BBC Symphony Orchestra
(Leader, Paul Beard )
Conducted by Sir Bernard Heinze
Ravel said that his intention, in composing the Mother Goose ' Suite, was to ' conjure up the poetry of childhood.' It was originally written in 1908 as a piano duet for the en.tertainmen.t of the two children of an intimate friend, the inspiration coming from illustrations in one of their books of fairy stories, by Perrault and others. Four years later Rave! orchestrated the Suite for a ballet, the scenario of which he wrote himself, basing it on the story of the Sleeping Beauty.
Roland-Manuel, in his book on the composer, describes it as ' an exquisite triumph ' and says: ' Because of its character of happiness, render emotion, and refined poetry, it is a work whose charm and popularity are the result of a supreme simplicity.' (Incidentally, the pagod,as of Laideronetle, or Little Ugly, are not Chinese temples but little creatures who sing and play upon queer instruments fashioned from almond husks.)
See Music Diary on page 27
from St. Martin-in-the-Fields, on the Universal Day of Prayer for Students. Conducted by the Rev. W. D. Kennedy-Bell . Preacher, the Rev. Eric Fenn
Versicles and Responses Psalm 121
First Lesson: from Job 28 Magnificat
Second Lesson: from Acts 17 Nunc Dimittis
Creed and Collects
0 God of truth (S.P. 597) Sermon Prayers
Thy Kingdom come (S.P. 680) Blessing
Organist, John Churchill
The Rev. Eric Fenn was at one time Study Secretary of the Student Ohristian Movement in this country, and still has contacts with students in many parts of the world through the World's Student Christian Federation.
Rev. W. D.
Appeal on behalf of Spurgeon's Homes, by the Rev. .F Townley Lord, D.D.
Contributions will be gratefully acknowledged and should be addressed to [address removed]
It is eighty-five years since Charles Haddon Spurgeon, the great Victorian preacher and philanthropist, founded these Homes for orphaned children at Stockwell. The work of caring for needy children has continued, and there are now nearly 250 in residence, coming from all over the country. More than six thousand girls and boys have been given a home and education under Christian influence to prepare them for their future lives. The most helpless and deserving secure the benefits of the Homes, which are undenominational. They are maintained chiefly by voluntary contributions.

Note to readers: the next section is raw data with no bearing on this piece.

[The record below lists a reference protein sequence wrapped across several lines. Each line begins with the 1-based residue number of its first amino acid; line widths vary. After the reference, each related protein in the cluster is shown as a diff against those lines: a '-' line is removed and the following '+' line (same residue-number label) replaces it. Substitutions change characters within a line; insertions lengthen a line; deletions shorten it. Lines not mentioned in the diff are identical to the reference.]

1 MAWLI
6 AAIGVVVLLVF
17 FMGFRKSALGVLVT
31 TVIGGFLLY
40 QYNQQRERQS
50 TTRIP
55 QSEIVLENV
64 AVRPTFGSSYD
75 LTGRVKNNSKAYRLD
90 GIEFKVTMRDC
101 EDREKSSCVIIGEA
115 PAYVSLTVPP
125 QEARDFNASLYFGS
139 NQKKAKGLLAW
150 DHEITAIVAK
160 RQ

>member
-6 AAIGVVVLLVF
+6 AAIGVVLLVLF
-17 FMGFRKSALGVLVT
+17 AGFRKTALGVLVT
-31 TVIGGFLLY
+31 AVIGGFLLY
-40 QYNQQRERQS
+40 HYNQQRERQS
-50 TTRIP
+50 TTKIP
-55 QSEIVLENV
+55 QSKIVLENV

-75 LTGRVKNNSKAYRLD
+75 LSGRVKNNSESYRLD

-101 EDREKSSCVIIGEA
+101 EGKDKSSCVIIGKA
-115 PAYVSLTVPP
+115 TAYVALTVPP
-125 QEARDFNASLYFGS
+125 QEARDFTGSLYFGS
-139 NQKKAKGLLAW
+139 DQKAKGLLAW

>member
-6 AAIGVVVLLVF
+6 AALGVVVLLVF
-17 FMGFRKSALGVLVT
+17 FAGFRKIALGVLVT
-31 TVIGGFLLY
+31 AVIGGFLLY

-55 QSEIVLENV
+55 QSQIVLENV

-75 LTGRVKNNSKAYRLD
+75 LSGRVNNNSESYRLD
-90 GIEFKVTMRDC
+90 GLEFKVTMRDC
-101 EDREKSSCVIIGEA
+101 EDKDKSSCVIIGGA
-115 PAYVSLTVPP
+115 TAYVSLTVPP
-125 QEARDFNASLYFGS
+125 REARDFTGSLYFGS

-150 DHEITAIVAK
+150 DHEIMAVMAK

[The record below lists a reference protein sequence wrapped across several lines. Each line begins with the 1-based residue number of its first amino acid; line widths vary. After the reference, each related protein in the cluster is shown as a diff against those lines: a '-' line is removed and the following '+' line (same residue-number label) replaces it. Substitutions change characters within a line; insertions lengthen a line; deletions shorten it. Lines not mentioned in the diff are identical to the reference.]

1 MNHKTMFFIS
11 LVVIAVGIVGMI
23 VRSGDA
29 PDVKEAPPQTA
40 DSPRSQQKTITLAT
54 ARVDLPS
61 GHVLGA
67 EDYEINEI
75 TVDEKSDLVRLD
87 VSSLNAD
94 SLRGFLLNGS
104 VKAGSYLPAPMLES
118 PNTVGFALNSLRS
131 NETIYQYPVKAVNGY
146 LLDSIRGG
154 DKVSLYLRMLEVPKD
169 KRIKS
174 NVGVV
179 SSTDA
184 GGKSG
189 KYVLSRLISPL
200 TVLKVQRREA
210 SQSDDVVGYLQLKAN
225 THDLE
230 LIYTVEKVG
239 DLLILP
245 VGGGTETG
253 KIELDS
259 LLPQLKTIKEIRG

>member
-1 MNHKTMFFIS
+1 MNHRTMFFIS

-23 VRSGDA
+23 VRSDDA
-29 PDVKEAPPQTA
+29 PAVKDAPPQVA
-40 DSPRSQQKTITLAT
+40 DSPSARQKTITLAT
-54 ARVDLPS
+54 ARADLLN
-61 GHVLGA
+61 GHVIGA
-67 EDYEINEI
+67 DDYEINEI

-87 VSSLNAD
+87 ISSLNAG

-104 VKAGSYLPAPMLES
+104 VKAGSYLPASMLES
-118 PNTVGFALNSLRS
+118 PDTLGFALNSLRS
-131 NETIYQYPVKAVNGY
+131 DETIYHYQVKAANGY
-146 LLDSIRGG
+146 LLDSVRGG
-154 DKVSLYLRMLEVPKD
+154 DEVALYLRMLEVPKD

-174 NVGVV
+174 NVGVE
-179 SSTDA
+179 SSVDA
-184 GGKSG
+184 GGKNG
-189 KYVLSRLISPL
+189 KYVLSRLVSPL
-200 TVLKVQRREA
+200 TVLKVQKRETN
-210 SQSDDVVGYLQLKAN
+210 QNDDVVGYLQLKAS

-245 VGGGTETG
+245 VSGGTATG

by Charles Dickens
Adapted and produced by Charles Lefeaux in twelve episodes
3-' In London '
Cast in order of speaking:
(Continued in next column)
When Nicholas reaohes Dotheboys Hall to take up his duties as assistanmaster, he is horrified by the brutality with which the boys are treated by Mr. and Mrs. Squeers. Fanny Squeers, their daughter, imagines he is in love with her, and when she finds he is not, becomes his bitter enemy. Meanwhile, in London, Kate Nickleby is introduced by her Uncle Ralpih to Madame Mantalini, and i.t is arranged that she shall work in her millinery establishment. Smike, the orphan whom Nicholas has befriended, unable to bear more ill-treatment, runs away. He is recaptured and brought back, but when Mr. Squeers starts to beat him, Nicholas Meps in, knocks Squeers down, and with Smike sets out to walk to London with onjy a sovereign in his pocket given to him by John Browdie, a Yorkshire farmer.
Miss Henrietta Petowkor:
Lord Frederick Verisopbt:
Sir Mulberry Hawk:
A poetry notebook edited and produced by Patric Dickinson
Reader, Marius Goring
' A new commandment'
Psalm 15 (Broadcast Psalter) 1 John 4, vv. 7-21
Beloved, let us love (BBC Hymn Book
St. John 13, vv. 34-35